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Table 1 Included reviews

From: Pornography use and sexting amongst children and young people: a systematic overview of reviews

First author Main synthesis of findings Focus Search dates Number of included studiesb Publication dates of included studies Age range or mean age (years)
1. Anastassiou (2017) [27] Narrative Sexting NR 8 2012–2016 12–25
2. Barrense-Dias (2017) [28] Narrative Sexting No date restriction-search conducted Nov 2015 18 2012–2015 10–18
3. Cooper (2016) [25] Narrative Sexting 2009–Sept 2014 88 Unclear Under 25
4. Handschuh (2019) [30] Meta-analysis Sexting Up to April 2017 9 (6 in meta-analysis) 2012–2015 (in meta-analysis) 10–19
5. Horvath (2013) [21] Narrative Porn 1983–Jan 2013 159 1992–2013 Up to 18
6. Koletić (2017) [23] Narrative Porn NR-search conducted in Sept 2015 9 studies (20 papers) 2008–2015 Mean age: under 18
7. Kosenko (2017) [29] Meta-analysis Sexting No date restriction 15 2011–2015 10–51c
8. Peter (2016) [22] Narrative Porn 1995–Dec 2015 75 1995–2015 Mean age: 10–17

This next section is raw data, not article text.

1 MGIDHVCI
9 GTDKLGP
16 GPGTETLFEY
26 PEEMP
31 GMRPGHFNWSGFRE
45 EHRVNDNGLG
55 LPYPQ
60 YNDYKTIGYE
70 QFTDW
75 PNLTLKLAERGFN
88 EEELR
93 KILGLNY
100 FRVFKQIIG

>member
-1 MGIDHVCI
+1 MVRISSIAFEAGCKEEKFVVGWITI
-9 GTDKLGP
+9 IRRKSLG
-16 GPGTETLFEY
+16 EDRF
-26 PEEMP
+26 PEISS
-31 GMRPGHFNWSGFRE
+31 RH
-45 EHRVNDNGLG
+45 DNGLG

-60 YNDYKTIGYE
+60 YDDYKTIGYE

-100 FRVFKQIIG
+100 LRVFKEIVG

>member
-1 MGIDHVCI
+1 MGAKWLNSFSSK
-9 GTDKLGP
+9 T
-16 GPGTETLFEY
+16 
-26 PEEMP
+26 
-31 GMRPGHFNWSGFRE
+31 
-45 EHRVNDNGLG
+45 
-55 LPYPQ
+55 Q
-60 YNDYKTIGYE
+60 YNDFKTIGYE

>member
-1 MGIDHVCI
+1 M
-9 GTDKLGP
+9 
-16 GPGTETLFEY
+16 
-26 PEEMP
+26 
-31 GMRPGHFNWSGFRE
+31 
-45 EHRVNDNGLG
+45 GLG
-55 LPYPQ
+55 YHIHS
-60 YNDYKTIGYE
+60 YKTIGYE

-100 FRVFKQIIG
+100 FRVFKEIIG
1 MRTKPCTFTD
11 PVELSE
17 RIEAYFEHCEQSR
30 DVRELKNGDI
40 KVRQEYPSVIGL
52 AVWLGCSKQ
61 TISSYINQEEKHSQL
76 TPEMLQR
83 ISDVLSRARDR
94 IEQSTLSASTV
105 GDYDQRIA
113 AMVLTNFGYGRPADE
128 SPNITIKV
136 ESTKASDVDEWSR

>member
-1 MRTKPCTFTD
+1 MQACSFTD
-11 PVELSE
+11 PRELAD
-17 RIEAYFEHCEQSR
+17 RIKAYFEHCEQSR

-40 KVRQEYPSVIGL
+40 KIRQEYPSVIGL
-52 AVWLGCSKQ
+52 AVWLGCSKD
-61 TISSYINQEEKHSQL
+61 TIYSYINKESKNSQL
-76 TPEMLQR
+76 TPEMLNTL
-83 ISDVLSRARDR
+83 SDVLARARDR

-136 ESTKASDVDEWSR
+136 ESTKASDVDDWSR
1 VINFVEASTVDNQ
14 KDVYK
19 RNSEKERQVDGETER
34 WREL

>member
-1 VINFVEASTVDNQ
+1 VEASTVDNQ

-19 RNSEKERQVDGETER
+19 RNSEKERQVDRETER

9. Van Ouytsel (2015) [24] Narrative Sexting 2008–March 2014 9 2012–2014 10–20 (inclusion criteria 10–21)
10. Watchirs Smith (2016) [31] Meta-analysis Porn and sexting 2005–May 2014 14 (6 porn; 8 sexting) 2005–2012 (porn)
2011–2014 (sexting)
10–24
11. Wilkinson (2016) [26] Qualitative meta-synthesisa Sexting Up to Nov 2015 5 2009–2013 1 study: 18–30 years
Others: 11–20 years
  1. NR not reported; a‘Qualitative meta-synthesis’ was a term used by the review authors. bNot all included studies reported findings relevant to the current RoR. cOnly one study in the Kosenko et al. review included any participants over the age of 30, and these were considered outliers as the mean age of the sample was 21 years old. Separate analyses were conducted to partially account for age, but no statistically significant differences in effect sizes were reported between teenagers and older participants